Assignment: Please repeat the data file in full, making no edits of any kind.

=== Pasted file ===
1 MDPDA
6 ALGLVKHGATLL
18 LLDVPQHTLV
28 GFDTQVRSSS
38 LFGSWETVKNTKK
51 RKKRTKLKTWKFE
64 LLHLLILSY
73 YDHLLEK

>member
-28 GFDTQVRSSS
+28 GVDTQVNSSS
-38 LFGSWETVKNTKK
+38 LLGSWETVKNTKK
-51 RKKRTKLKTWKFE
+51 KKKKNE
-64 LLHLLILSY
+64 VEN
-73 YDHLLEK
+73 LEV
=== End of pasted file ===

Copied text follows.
1 MDPDA
6 ALGLVKHGATLL
18 LLDVPQHTLV
28 GFDTQVRSSS
38 LFGSWETVKNTKK
51 RKKRTKLKTWKFE
64 LLHLLILSY
73 YDHLLEK

>member
-28 GFDTQVRSSS
+28 GVDTQVNSSS
-38 LFGSWETVKNTKK
+38 LLGSWETVKNTKK
-51 RKKRTKLKTWKFE
+51 KKKKNE
-64 LLHLLILSY
+64 VEN
-73 YDHLLEK
+73 LEV